To remove a president from power, the advantages of the involuntary incapacity provision should be immediately evident. First, it is probably easier for the president’s party to acknowledge his gathering mental incapacity than to accuse him of impeachable crimes. Second, while the impeachment process can take weeks or months, the Twenty-Fifth Amendment can be invoked in an afternoon. If the vice-president and a majority of the cabinet are willing to put their names on a paper declaring the president incapacitated, the president’s powers will vanish the moment that paper finds its way into the hands of the Speaker of the House and the most senior member of the majority party in the Senate (currently Sen. Orrin Hatch of Utah). Anyone worried about twitchy fingers near nuclear launch codes should find some comfort in this.
But the president’s powers are not necessarily gone for long. In the case of physical incapacity, the president may simply recover and reclaim his duties as well as his office. In the trickier case of mental infirmity, if the president is still sentient enough to convey his objections to Congress, the odds are good that he can claw his powers back from a presumptuous vice-president. Unless Congress backs up the declaration of incapacity by a two-thirds vote in the House and the Senate, the president can dive back into the Oval Office and recover the nuclear football. In this respect, the involuntary incapacity provision is harder to invoke than impeachment, which only requires a majority vote in the House before a two-thirds vote in the Senate. So either 145 members of the House or 34 members of the Senate would be enough to reverse a declaration of incapacity. This requirement is only slightly higher than the number of GOP House members needed to block impeachment under the Hastert Rule, and the same as that needed to block conviction for an impeachable offense in the Senate.
So how might the Twenty-Fifth Amendment play a role in the Trump Administration? For anyone of Trump’s age, progressive physical or cognitive impairment is a serious possibility, particularly under the inevitable strains of office. In Trump’s case, we must add a possible genetic susceptibility to Alzheimer’s (his father was diagnosed with the disease at age 87, six years before his death).
Many Trump critics have no need to wait for further signs of mental impairment. They have seen enough strange behavior in the campaign, the transition, and now his brief presidency to worry aloud about whether “the president is barking mad”. Yet if this be madness, it is hard to distinguish from the method that led Trump to capture a solid majority of electoral votes on Nov. 9. We need not attempt to settle that question here. But Trump’s obsessions about the size of his inaugural crowd — and ungrounded certainty that 3 million illegal votes were cast for his opponent – have hardly set these concerns to rest. Even more than the president’s policies, his very connection to reality has been put in doubt, and will likely remain there so long as he holds office.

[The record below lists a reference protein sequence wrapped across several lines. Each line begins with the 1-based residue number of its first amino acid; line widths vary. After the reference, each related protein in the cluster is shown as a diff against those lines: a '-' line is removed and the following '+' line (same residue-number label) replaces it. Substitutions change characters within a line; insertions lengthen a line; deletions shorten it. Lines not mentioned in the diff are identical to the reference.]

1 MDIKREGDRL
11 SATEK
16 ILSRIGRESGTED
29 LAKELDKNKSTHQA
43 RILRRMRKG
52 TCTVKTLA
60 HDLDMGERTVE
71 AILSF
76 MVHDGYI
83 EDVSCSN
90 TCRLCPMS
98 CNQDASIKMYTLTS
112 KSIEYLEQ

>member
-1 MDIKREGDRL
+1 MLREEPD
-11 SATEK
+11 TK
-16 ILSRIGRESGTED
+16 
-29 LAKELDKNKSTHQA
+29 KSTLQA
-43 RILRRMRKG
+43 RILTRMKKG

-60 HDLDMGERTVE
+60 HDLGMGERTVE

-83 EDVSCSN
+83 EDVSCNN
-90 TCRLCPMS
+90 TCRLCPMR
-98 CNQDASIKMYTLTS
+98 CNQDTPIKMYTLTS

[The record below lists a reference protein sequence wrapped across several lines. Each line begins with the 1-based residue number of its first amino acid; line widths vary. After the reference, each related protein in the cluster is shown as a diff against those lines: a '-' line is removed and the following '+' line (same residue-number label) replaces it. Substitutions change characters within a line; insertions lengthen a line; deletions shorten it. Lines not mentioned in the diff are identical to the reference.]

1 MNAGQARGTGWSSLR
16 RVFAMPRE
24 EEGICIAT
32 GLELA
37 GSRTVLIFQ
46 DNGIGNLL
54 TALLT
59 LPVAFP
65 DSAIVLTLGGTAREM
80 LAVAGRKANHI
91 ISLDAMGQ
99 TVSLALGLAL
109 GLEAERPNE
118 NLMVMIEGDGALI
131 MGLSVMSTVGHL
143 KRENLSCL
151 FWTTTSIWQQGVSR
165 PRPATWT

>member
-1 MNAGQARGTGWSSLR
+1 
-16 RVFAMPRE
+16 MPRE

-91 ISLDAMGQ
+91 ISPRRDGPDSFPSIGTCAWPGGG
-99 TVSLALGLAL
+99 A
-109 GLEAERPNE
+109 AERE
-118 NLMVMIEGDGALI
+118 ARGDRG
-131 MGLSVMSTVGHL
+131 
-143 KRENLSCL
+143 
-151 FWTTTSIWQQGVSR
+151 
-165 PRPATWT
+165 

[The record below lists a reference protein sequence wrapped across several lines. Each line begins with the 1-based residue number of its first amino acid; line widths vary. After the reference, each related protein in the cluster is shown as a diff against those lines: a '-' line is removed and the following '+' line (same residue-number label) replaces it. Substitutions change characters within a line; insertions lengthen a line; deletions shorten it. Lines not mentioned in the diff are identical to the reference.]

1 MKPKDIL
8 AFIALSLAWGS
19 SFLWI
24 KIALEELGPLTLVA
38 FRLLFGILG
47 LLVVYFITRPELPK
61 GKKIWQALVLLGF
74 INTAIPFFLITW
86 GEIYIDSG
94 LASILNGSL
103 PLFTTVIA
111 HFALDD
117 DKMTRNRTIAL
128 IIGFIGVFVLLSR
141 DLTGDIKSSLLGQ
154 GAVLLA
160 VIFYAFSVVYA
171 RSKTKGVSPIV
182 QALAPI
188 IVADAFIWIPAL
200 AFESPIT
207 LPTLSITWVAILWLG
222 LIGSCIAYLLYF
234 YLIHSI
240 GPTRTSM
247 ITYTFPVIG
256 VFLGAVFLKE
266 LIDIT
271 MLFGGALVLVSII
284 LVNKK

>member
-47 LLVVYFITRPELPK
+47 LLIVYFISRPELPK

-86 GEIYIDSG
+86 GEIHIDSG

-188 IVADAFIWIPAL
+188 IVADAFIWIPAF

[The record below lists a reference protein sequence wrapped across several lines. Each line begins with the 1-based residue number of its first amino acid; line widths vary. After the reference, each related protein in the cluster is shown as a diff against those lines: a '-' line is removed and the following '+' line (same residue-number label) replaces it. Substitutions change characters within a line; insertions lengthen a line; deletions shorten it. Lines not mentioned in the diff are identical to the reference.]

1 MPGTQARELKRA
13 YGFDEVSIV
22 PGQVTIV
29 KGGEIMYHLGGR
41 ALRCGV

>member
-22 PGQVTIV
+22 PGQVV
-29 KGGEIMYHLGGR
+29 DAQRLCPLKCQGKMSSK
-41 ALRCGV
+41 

Trump’s critics, however numerous, can’t trigger the Twenty-Fifth Amendment. That power is entrusted to the group of people mostly likely to express boundless confidence in Trump’s capacity and judgment: his vice-president and cabinet. After all, they owe their present prominence to Trump, and their political futures are linked with his. Moreover, they may not have enough regular contact with the president to know much more about his mental state than anyone else. Nothing in the Constitution requires the president to hold regular cabinet meetings. In most administrations, second-tier cabinet officials struggle to get any face time with the president.
But let’s imagine something happens that forces the cabinet to take notice. It could be a foreign crisis, driven by presidential neuroses rather than national interests. It might be a dramatic resignation by a high-level White House staffer, announcing to the world that the president is not in his right mind. Or it could just be a president visibly cracking under the strain of the office and the pressure of his critics, in a way that shocks even his most loyal adherents.